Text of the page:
NYPD: Jayson Williams charged with DWI after crash
Associated Press Writer
NEW YORK (AP) – Former NBA star Jayson Williams was charged with drunken driving after his SUV veered off an exit ramp and struck a tree early Tuesday, police said, the latest legal woe for the troubled ex-player.
Williams, who is awaiting retrial on a manslaughter case in New Jersey, suffered a minor bone fracture in his neck and cuts to his face in the crash, authorities said.
He was in the passenger seat when officers arrived, and he told them someone else had been driving, according to police. But witnesses told police they saw him in the driver’s seat, and officers said no one else was in the car.
The black Mercedes-Benz SUV was exiting FDR Drive at East 20th Street in Manhattan when it veered off the curved exit, authorities said.
Police said it appeared Williams was drinking before the 3:15 a.m. crash. He was taken to Bellevue Hospital, where he refused a breath test, authorities said. Police asked for a warrant to test blood taken by hospital officials for alcohol content.
It’s not clear when he would be discharged from the hospital. Police charged him with drunken driving at his hospital bed.
The name of his attorney was not immediately on record. His former agent and publicist did not return calls seeking comment. Last month, lawyers in New Jersey asked to be removed from his defense against a reckless manslaughter charge stemming from a 2002 shooting.
Williams retired from the New Jersey Nets in 2000 after a decade in the NBA, unable to overcome a broken leg suffered a year earlier. At the time, he was in the second year of a six-year, $86 million contract.
He was later an NBA analyst for NBC, but was suspended after a hired driver was shot to death in his house in February 2002.
Witnesses testified that Williams had been drinking and was showing off a shotgun in his bedroom when he snapped the weapon shut and it fired one shot that struck the driver, Costas Christofi, in the chest. They also testified that Williams initially placed the gun in the dead man’s hands and instructed those present to lie about what happened.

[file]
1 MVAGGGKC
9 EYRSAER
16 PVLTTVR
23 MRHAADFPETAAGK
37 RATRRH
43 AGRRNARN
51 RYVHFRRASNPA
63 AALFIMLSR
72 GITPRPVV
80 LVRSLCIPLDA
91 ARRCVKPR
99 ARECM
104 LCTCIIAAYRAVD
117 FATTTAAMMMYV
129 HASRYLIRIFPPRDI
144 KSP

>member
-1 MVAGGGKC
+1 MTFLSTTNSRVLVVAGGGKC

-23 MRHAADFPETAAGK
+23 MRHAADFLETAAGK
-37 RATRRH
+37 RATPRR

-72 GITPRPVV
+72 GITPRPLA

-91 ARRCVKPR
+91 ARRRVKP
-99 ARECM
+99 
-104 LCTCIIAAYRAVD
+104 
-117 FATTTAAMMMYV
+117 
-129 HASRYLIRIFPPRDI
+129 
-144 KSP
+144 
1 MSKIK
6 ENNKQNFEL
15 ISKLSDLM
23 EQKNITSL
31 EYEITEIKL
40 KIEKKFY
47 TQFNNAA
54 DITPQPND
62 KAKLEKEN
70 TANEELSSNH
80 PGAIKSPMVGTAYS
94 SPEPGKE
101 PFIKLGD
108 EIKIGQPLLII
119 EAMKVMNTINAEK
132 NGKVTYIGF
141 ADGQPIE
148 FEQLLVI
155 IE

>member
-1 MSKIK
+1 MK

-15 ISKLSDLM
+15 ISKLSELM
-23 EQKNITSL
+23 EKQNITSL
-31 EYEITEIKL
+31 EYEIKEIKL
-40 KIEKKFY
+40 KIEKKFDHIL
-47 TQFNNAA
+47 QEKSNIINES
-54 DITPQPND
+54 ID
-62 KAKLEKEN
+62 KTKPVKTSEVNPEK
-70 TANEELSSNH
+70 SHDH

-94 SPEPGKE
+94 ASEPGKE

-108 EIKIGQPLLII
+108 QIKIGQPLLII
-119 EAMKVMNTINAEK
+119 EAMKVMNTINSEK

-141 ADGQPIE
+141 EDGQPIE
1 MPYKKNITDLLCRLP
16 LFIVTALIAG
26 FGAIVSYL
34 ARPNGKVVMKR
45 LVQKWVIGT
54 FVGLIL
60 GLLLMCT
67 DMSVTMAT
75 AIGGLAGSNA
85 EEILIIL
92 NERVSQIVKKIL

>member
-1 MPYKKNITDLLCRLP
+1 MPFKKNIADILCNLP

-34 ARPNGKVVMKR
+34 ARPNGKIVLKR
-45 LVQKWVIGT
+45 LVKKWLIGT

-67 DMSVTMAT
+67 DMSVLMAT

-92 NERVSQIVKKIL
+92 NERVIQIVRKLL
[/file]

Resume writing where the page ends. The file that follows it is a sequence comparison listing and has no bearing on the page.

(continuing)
The defense maintained the shooting was an accident and that Williams panicked afterward.
A jury deadlocked on a reckless manslaughter count, acquitted Williams of aggravated manslaughter and convicted him of covering up the shooting. He was never sentenced for the cover-up counts, pending the outcome of the retrial, and has remained free on bail.
He is scheduled to be retried on the reckless manslaughter charge. A hearing set for November to enter a plea in that case was indefinitely postponed by New Jersey State Superior Court Judge Edward M. Coleman.
The New Jersey attorney general’s office, which is handling the retrial, wouldn’t comment on whether it would try to have Williams’ bail revoked. Any potential bail issues could be addressed at Williams’ next court date, scheduled for Monday.
Williams suffered a series of further setbacks last year.
His wife filed for divorce, and police used a stun gun on him in a New York hotel after a female friend said he was acting suicidal. He was charged with assault in May after allegedly punching a man in the face outside a North Carolina bar, but charges were dropped. In November, Williams’ father, E.J., with whom he owned a construction business, died in South Carolina.
Associated Press writer David Porter in Newark, N.J., contributed to this report.